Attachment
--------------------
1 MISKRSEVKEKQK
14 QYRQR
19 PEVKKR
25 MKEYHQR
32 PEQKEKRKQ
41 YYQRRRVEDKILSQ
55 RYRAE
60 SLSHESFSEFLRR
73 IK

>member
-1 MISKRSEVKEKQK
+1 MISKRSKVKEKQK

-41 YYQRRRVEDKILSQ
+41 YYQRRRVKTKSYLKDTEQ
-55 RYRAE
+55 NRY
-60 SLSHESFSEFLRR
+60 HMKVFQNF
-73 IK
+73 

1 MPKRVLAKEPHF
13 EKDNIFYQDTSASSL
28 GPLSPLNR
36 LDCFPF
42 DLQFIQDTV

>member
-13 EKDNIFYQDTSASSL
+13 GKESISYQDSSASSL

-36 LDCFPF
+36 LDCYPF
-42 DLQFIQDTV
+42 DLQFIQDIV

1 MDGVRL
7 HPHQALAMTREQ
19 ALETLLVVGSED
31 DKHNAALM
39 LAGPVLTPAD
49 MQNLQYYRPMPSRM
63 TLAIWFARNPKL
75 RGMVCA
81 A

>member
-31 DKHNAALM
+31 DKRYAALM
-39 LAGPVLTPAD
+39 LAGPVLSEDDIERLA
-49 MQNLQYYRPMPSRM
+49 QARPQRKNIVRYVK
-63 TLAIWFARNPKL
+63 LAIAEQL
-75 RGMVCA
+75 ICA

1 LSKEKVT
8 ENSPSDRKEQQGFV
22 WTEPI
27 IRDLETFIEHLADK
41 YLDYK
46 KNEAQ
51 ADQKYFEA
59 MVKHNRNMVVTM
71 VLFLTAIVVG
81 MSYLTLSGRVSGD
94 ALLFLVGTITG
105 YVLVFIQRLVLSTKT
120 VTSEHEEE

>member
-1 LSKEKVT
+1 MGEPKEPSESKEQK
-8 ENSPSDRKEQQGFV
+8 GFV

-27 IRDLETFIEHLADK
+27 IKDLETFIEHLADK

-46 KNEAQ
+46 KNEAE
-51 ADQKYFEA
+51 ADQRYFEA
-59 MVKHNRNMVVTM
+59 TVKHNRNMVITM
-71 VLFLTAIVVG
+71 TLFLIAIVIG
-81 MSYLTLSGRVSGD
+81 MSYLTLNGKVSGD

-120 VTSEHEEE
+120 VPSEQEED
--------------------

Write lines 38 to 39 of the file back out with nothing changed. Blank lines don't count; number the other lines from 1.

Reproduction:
49 MQNLQYYRPMPSRM
63 TLAIWFARNPKL